START is a state-of-the-art instrument to support clinical oncologists and physicians in their everyday oncology practice. It is a service provided by Alleanza Contro il Cancro (“Alliance against cancer”), under the auspices of the Italian Health Ministry. START articles, displayed into chapters, provide evidence-based information of current clinical approaches to human tumors. They are written by European experts, internally and externally reviewed, and regularly updated. Each chapter is available in English and some of them are also translated in Italian. In addition, some chapters dedicated to a more general audience (‘public area’) have been adapted in Italian.
UK and Ireland are recruiting Post-validators for Research Activities within the Patient Organisation community
UK/Ireland patient organisations and funding bodies registered on Orphanet can now contribute to review Orphanet’s content for research activities (in the UK and Ireland) by becoming Post-validators.
Post-validators check regularly the activities/services linked to the disease(s)/group(s) of diseases of their field of expertise and report to the national team any missing activity/service or incorrect information. This can be done by email or by using an online form available at www.orphanet.org.uk or www.orphanet.ie-> Register online & more -> “Report missing / incorrect information regarding research activities”.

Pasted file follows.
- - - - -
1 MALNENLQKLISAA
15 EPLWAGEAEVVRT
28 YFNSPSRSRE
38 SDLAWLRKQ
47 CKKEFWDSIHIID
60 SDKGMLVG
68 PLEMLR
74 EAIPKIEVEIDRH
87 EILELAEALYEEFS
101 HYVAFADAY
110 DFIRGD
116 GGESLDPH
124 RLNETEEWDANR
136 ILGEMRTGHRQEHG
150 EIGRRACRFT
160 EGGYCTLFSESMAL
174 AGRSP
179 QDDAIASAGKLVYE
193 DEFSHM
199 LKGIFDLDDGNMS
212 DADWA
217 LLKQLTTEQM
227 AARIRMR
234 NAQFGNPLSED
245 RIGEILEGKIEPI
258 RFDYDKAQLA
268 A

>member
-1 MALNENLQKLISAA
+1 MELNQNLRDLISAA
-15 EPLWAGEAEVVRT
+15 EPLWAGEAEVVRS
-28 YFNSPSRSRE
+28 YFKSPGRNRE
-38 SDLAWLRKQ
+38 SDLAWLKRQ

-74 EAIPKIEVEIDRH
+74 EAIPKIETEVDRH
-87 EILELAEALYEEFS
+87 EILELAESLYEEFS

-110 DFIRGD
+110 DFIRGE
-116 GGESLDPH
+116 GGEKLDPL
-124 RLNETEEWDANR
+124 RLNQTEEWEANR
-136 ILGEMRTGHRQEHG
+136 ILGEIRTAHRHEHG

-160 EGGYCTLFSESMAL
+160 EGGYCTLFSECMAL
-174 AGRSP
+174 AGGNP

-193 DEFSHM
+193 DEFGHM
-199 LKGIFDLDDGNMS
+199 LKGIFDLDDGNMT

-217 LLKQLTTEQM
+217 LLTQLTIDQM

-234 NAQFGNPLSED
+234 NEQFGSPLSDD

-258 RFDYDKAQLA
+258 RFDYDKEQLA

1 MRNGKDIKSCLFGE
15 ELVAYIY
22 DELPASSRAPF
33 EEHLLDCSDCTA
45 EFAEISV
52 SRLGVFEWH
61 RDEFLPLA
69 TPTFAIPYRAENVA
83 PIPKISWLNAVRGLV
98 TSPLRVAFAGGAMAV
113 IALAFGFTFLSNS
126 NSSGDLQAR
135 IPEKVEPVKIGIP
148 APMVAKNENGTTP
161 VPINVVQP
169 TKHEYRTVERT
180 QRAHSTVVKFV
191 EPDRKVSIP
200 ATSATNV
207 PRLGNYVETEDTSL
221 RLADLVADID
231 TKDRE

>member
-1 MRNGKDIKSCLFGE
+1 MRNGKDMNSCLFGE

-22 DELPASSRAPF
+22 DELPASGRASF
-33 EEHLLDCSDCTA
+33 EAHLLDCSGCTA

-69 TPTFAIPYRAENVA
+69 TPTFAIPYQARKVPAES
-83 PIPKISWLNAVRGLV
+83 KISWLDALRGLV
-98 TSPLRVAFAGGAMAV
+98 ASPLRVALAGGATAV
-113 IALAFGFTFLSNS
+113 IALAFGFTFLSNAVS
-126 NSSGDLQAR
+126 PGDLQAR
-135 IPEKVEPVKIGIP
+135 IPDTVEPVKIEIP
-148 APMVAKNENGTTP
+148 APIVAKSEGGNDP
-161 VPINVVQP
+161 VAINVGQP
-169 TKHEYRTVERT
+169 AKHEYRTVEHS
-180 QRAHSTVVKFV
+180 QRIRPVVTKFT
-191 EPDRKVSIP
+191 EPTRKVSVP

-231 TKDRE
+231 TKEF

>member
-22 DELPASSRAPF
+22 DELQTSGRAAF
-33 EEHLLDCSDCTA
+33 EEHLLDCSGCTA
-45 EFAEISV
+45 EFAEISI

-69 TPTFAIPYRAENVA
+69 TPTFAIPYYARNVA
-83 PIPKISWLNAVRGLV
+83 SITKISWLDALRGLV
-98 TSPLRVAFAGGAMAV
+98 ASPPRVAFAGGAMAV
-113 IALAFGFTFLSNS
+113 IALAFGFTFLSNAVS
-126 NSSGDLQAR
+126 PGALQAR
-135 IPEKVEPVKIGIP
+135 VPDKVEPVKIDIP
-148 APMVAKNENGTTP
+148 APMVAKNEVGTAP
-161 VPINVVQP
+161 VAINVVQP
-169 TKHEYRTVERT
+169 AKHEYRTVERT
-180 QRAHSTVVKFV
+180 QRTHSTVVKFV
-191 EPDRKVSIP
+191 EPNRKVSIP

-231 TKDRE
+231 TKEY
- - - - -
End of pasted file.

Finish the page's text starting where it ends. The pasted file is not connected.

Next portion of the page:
To become a Post-validator, organisations need to be registered on Orphanet and be active and easily contacted. An application form is available at www.orphanet.org.uk or www.orphanet.ie -> Patient organisations -> “Become a Post-validator”. This is a voluntary collaboration and any organisation can opt-out at any time.
The initiative has been welcomed by the patient organisation community and the new recruited post-validators are already reporting missing and incorrect information. Further, many are endorsing clinics that are missing from Orphanet but have offered their group members a fast and accurate diagnosis and/or an excellent care and treatment of their condition. The list of recruited Post-validators to-date is available at www.orphanet.org.uk or www.orphanet.ie->Registries, Biobanks and Research Projects -> “Post-validators”.
The Orphanet Mobile app
The Orphanet mobile application, freely available for iPhone and iPad, gives access to the main Orphanet services without any Internet connection and in 6 languages (English, French, German, Italian, Portuguese and Spanish): access a list of rare diseases with their description and associated resources as epidemiological and coding data (OrphaCode and ICD-10); consult the Emergency guidelines PDFs; find contact details of expert centres and professionals dedicated to rare diseases in the 37 counties of the Orphanet consortium. The application allows bookmarking of favorite pages and PDFs to find them back in one click in the “My Orphanet” section. In addition, pages can be annotated or sent by email. Updated every month, the Orphanet application has already been downloaded 4,000 times since its launch on last Rare Disease Day. The second version of the app, providing a dedicated iPad version, was launched in June. This version reached the top10 of apps in the medical area in several countries. The application is getting more and more popular and was warmly welcomed by the professionals and patients.*
*Source: OrphaNews Europe
Last update: 12/08/14